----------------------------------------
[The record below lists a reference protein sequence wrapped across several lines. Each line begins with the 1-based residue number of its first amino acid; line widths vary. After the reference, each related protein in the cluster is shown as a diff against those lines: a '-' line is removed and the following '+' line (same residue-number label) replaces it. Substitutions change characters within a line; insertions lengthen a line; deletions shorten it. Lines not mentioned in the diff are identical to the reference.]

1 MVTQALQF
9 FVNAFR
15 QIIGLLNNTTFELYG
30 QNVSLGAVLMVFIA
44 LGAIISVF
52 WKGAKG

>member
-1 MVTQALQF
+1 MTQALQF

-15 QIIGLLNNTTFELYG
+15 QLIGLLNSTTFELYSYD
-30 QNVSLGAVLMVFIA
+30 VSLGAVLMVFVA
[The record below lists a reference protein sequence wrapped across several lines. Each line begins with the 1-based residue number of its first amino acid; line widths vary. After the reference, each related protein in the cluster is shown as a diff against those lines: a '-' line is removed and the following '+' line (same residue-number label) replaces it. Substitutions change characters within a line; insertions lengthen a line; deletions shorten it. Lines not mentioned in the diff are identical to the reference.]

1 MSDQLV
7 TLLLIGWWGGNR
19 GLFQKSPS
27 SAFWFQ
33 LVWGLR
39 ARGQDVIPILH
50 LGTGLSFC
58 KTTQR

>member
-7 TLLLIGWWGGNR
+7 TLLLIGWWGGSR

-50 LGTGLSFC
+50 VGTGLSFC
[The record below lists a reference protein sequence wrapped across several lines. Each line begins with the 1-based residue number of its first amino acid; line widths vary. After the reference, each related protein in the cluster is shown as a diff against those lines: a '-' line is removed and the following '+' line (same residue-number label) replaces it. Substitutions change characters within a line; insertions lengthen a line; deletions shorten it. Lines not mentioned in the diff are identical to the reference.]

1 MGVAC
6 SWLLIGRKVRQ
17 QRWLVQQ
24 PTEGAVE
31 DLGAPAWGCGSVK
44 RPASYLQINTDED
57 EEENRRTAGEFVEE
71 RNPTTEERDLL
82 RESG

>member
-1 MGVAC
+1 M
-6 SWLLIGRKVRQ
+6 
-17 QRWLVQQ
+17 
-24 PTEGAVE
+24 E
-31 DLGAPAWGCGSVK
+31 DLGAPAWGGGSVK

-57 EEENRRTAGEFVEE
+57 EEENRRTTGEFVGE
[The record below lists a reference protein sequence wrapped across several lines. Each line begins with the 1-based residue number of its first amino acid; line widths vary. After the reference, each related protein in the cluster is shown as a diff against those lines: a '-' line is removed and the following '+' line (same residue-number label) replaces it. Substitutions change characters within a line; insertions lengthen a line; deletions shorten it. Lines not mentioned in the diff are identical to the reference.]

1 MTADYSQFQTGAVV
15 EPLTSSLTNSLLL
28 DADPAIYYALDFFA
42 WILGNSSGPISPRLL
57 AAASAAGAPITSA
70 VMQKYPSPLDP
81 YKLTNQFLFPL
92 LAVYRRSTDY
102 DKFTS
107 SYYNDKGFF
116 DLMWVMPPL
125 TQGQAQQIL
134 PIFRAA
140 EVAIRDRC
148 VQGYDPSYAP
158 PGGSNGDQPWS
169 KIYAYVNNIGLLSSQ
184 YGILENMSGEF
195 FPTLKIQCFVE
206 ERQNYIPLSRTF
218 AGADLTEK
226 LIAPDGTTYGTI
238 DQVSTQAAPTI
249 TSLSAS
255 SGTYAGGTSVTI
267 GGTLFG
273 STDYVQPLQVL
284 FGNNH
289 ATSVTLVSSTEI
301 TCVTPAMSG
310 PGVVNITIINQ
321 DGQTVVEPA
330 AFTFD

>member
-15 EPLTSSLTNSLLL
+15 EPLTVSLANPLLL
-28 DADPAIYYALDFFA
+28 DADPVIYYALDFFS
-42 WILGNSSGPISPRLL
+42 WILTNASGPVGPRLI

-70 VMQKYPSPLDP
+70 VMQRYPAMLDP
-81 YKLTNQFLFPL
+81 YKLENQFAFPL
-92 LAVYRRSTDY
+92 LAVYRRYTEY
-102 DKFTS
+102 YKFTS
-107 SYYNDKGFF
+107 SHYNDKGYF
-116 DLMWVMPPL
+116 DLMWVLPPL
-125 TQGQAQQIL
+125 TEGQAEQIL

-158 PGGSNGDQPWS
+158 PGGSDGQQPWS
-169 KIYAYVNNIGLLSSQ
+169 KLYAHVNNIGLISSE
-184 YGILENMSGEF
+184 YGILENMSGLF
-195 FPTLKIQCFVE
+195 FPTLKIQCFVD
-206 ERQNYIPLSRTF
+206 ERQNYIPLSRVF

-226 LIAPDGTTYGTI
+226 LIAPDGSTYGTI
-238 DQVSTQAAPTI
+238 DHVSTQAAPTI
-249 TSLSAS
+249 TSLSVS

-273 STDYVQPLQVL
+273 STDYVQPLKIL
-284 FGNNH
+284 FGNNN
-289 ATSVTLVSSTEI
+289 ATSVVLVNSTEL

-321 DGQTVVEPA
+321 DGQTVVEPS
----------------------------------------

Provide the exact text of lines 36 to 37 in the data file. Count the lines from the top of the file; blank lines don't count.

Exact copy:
57 EEENRRTAGEFVEE
71 RNPTTEERDLL